Testimony Targets ScrushyApr 25, 2003 | AP
The interim chairman of HealthSouth Corp. testified against ousted CEO Richard Scrushy on Thursday, and a co-founder of the rehabilitation giant became the 11th person agreeing to plead guilty in a huge accounting fraud.
Scrushy was "closely involved in all facets of the company," said Joel C. Gordon, a director since 1996. His testimony contradicted defense arguments that Scrushy was a mere figurehead who knew little about HealthSouth's finances.
The Securities and Exchange Commission called Gordon to bolster its case against Scrushy, accused by the government of directing a scheme to overstate HealthSouth earnings by some $2.5billion since 1997.
Scrushy's lawyers have contended his top aide, William T. Owens, engineered the fraud and was demoted by the board because of an attempted "coup" to remove Scrushy. Gordon, however, said Owens was reassigned at Scrushy's request and only because the company canceled a planned corporate spinoff in January.
The testimony came in a federal court hearing in which Scrushy is seeking access to his personal millions, which U.S. District Judge Inge Johnson has temporarily frozen at the government's request.
The SEC, which filed a civil lawsuit against Scrushy and the company, contends HealthSouth has faked earnings since 1986, the year it went public and two years after it was formed.
Meanwhile, federal prosecutors said one of Scrushy's co-founders, former chief financial officer Aaron Beam, had agreed to plead guilty in the scheme.
Beam was accused of bank fraud for allegedly using bogus financial information to obtain loans from 32 lenders totaling $1.25billion in 1996 and 1997. Scrushy and others were in on the fraud, prosecutors said.
HealthSouth has had five CFOs, and now all of them have agreed to plead guilty. Beam was the longest serving, holding the position from 1984 until October 1997.
In the civil hearing, Gordon said he and other independent directors voted unanimously to fire Scrushy last month out of concern over HealthSouth's viability.
"We felt our responsibility was to make a change in management at that point," he said.
The company is now trying to sell its two hospitals in Birmingham and Coral Gables, to raise cash and avoid bankruptcy, he said. Outside of court, Gordon said he did not know whether the plan would work.
An assistant vice president for finance, Kelly Coleman, also testified that she heard in a meeting last summer that Scrushy had approved a plan to end the fraud by engineering a corporate spinoff, selling assets, and blaming a Medicare reimbursement change for a $175million earnings shortfall.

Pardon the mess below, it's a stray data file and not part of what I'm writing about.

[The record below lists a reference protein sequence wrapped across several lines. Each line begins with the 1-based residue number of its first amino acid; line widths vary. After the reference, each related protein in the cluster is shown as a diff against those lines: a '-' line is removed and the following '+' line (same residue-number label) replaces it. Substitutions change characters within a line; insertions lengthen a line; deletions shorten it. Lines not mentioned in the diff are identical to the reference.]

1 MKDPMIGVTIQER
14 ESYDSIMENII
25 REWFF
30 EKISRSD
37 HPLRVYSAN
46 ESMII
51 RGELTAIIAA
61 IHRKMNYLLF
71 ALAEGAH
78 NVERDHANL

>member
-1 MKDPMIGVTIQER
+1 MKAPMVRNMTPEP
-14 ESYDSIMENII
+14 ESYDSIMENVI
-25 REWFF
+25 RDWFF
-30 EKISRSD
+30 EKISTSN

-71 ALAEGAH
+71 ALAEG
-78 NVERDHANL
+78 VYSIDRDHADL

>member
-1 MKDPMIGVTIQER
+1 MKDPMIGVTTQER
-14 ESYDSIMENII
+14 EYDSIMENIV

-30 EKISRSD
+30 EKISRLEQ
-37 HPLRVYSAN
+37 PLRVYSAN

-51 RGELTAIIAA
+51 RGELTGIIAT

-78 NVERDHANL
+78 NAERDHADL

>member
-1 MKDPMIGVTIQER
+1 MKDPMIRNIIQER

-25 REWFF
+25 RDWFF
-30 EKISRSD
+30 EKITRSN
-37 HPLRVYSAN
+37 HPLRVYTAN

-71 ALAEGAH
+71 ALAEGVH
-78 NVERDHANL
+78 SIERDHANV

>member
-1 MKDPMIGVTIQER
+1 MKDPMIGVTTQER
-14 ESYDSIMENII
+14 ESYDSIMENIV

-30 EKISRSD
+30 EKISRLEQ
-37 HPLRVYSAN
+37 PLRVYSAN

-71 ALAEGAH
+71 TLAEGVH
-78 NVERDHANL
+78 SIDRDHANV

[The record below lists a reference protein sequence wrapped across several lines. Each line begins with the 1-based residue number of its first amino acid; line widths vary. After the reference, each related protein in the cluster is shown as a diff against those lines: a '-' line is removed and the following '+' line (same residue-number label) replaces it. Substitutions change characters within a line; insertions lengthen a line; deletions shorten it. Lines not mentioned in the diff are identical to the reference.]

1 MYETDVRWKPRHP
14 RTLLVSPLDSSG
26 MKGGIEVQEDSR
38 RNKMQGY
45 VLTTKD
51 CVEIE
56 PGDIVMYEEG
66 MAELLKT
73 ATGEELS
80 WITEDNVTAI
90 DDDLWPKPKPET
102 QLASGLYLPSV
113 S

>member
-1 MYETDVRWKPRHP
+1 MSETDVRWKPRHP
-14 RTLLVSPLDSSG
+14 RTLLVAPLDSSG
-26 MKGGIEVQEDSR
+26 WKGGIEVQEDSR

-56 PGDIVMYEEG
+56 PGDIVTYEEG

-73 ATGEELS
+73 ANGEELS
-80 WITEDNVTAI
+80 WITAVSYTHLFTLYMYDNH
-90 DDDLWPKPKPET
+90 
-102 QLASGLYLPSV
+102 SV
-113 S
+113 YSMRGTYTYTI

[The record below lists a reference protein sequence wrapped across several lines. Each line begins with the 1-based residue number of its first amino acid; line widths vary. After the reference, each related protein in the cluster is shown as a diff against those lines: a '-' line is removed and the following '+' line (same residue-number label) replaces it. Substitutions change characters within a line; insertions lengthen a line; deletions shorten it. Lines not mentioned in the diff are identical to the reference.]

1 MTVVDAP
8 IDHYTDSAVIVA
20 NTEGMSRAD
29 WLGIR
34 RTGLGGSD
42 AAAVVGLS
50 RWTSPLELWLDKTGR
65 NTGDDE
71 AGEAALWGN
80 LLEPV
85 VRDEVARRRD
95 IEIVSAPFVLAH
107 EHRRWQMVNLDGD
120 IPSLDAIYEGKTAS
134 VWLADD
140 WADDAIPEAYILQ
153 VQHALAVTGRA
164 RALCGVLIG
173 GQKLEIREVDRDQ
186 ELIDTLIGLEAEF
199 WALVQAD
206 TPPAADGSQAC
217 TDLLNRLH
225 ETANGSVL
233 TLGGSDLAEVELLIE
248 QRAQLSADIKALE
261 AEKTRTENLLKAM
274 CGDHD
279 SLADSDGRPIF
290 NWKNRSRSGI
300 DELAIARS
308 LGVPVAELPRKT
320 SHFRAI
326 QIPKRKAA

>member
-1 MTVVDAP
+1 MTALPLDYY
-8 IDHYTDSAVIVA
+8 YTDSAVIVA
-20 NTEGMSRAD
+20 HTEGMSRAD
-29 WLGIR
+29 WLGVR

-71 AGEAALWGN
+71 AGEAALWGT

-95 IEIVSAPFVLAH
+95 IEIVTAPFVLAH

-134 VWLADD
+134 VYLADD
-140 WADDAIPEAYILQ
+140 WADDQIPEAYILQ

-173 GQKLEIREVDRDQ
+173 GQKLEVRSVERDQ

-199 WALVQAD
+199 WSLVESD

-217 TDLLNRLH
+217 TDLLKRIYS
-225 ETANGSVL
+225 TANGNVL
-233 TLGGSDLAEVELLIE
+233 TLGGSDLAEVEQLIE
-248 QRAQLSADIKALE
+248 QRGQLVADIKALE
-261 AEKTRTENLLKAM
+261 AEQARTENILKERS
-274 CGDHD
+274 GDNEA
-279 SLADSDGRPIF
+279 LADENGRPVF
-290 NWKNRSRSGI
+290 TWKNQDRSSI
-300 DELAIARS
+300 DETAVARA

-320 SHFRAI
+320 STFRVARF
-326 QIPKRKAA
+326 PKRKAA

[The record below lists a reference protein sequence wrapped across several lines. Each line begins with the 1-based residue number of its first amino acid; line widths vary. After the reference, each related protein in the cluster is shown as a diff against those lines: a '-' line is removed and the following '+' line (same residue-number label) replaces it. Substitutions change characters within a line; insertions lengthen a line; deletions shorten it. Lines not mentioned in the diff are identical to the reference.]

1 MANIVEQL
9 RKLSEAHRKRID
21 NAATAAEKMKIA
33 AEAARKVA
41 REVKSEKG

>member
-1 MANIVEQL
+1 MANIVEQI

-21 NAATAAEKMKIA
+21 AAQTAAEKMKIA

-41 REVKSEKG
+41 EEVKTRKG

Coleman said the idea was revealed by former chief financial officer Weston Smith, the first of the 11 HealthSouth executives to agree to plead guilty to fraud charges.
"He said Richard was in support of the plan," said Coleman, referring to Scrushy.
Earlier, a former HealthSouth auditor testified he was fired by Scrushy after questioning accounting entries and asking to see the corporate books.
Neal Webster said Scrushy personally dismissed him in 1989 after explaining the rehabilitation company was under pressure to "make certain numbers" for shareholders.
"Who in the hell told you you could look at the corporate books?" Webster, of Columbiana, Ala., quoted Scrushy as saying angrily during a meeting in his office.
"I said, 'You did when you hired me,'" recalled Webster, adding that Scrushy fired him moments later.
Attorneys for Scrushy tried to discredit Webster, bringing out that he had a felony conviction for falsifying an address on a motorcycle title. Sjoblom suggested he really was fired for sexual harassment, a claim Webster laughed off.
Earlier, Emery Harris, who was vice president and assistant controller of the rehabilitation services giant, refused to answer questions about the fraud scam, in which he pleaded guilty and awaits sentencing. Harris invoked his Fifth Amendment right against self-incrimination 95 times.
HealthSouth calls itself as the largest U.S. provider of outpatient surgery, diagnostic and imaging and rehabilitative health care services. The company has nearly 1,700 facilities and 51,000 employees in every state and abroad.